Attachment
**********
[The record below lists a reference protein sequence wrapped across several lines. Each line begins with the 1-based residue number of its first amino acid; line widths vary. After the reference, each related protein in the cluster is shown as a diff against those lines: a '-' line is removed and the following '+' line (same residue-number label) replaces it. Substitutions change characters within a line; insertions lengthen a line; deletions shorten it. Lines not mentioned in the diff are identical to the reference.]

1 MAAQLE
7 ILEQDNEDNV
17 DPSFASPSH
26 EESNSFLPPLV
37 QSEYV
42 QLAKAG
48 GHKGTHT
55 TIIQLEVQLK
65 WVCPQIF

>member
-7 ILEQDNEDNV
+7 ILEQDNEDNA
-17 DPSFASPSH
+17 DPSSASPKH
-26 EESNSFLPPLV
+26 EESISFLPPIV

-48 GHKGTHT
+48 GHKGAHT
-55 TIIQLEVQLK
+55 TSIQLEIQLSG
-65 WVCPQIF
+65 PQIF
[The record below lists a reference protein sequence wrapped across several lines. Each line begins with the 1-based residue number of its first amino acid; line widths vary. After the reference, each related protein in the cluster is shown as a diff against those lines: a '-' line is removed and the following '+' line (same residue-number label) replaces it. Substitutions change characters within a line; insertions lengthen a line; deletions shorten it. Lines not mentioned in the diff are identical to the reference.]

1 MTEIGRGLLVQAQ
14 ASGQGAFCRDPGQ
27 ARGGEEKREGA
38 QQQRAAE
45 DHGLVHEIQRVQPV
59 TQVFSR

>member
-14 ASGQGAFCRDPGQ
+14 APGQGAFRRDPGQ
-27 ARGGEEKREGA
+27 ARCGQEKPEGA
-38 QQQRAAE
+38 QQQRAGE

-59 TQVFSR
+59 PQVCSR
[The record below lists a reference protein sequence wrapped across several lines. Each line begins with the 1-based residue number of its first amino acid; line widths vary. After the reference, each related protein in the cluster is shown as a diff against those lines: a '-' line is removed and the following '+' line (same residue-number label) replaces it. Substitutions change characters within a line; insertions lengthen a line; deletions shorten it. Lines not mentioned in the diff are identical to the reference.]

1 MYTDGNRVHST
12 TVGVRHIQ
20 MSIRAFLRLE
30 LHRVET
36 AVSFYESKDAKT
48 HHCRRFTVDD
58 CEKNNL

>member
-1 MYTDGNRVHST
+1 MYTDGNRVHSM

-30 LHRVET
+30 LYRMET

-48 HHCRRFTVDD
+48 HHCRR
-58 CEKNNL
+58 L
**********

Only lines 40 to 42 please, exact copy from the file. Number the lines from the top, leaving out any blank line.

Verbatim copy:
[The record below lists a reference protein sequence wrapped across several lines. Each line begins with the 1-based residue number of its first amino acid; line widths vary. After the reference, each related protein in the cluster is shown as a diff against those lines: a '-' line is removed and the following '+' line (same residue-number label) replaces it. Substitutions change characters within a line; insertions lengthen a line; deletions shorten it. Lines not mentioned in the diff are identical to the reference.]

1 MYTDGNRVHST
12 TVGVRHIQ